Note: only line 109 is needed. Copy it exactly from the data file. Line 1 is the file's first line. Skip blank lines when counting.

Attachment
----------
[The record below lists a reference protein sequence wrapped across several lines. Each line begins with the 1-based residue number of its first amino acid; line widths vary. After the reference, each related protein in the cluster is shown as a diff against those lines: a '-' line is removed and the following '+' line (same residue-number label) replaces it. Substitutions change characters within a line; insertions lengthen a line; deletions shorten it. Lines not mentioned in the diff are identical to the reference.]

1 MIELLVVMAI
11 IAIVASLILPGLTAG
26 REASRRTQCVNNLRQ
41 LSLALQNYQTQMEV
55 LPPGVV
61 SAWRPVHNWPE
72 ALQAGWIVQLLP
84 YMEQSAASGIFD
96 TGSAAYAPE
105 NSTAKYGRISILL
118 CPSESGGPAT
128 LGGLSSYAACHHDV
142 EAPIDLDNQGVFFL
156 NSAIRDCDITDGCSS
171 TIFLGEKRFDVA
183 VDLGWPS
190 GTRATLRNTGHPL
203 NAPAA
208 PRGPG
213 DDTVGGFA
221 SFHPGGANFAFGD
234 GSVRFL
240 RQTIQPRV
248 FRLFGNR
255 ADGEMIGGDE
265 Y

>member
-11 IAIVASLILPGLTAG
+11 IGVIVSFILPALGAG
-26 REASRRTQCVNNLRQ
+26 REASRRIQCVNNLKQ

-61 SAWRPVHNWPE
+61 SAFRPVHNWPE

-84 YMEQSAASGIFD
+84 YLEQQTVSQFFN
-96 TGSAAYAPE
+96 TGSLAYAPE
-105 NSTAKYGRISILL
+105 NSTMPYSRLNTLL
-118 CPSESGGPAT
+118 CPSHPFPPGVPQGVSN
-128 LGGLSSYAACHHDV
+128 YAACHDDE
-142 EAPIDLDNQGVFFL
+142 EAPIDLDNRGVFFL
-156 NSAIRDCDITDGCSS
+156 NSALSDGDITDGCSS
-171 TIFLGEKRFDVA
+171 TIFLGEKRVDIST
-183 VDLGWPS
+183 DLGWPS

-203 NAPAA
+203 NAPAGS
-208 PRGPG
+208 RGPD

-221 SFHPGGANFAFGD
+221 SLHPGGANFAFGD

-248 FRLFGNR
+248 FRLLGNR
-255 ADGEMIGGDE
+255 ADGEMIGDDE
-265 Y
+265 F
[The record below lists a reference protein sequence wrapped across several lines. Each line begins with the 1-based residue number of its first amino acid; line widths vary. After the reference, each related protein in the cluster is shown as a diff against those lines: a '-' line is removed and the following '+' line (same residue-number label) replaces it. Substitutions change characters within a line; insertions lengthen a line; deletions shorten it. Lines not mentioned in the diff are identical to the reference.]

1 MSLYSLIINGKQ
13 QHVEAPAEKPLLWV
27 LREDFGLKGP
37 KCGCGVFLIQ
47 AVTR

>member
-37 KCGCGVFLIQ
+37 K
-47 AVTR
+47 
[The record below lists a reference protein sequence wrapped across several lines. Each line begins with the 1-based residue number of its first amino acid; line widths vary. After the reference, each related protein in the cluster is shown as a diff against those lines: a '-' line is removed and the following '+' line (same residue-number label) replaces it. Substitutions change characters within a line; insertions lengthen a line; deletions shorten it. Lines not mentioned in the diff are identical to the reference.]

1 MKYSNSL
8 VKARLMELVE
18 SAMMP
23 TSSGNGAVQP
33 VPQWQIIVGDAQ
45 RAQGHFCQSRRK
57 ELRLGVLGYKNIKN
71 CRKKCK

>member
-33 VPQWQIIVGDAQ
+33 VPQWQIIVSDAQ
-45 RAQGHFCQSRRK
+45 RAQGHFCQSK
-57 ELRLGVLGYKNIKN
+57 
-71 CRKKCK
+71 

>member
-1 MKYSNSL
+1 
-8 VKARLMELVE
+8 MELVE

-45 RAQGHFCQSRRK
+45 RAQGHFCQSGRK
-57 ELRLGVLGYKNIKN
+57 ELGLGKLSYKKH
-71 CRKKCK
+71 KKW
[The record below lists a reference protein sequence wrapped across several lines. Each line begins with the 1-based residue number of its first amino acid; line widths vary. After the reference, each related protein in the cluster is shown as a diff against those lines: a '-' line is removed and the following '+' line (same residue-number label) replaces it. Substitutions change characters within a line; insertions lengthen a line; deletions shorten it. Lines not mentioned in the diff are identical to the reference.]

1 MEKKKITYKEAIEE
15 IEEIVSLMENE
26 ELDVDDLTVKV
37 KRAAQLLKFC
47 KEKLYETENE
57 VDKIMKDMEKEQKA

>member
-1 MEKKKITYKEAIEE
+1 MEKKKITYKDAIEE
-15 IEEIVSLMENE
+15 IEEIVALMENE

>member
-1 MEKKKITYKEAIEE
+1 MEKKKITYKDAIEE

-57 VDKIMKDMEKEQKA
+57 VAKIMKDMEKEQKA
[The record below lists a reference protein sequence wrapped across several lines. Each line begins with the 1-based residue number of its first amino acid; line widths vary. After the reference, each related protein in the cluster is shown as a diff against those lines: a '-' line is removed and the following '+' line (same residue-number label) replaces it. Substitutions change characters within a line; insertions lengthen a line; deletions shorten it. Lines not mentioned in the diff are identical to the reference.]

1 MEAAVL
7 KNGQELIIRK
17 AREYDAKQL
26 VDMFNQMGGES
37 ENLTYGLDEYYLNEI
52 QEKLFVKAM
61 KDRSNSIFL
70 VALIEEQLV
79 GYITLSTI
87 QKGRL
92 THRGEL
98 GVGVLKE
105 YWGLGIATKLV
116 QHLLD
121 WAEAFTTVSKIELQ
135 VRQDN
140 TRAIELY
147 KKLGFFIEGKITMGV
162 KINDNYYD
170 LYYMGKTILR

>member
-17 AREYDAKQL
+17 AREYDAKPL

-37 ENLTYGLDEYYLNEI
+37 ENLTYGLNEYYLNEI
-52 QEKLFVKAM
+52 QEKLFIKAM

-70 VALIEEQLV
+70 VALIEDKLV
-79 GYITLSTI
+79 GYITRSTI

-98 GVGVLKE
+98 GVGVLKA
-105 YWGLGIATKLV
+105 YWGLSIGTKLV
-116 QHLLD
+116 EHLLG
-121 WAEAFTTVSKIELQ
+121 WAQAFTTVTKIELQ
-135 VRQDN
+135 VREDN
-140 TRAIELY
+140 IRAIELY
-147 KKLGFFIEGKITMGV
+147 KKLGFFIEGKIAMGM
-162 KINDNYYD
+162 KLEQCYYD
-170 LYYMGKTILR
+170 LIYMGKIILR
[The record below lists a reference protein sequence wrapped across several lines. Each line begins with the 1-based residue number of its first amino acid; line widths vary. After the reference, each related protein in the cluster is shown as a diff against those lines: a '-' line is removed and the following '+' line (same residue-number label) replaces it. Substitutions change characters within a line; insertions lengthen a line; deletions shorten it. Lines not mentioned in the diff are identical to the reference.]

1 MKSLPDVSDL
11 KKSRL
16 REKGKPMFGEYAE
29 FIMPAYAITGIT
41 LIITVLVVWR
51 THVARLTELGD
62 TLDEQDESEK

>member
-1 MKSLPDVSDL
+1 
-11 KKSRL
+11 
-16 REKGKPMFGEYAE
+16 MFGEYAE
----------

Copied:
37 KRAAQLLKFC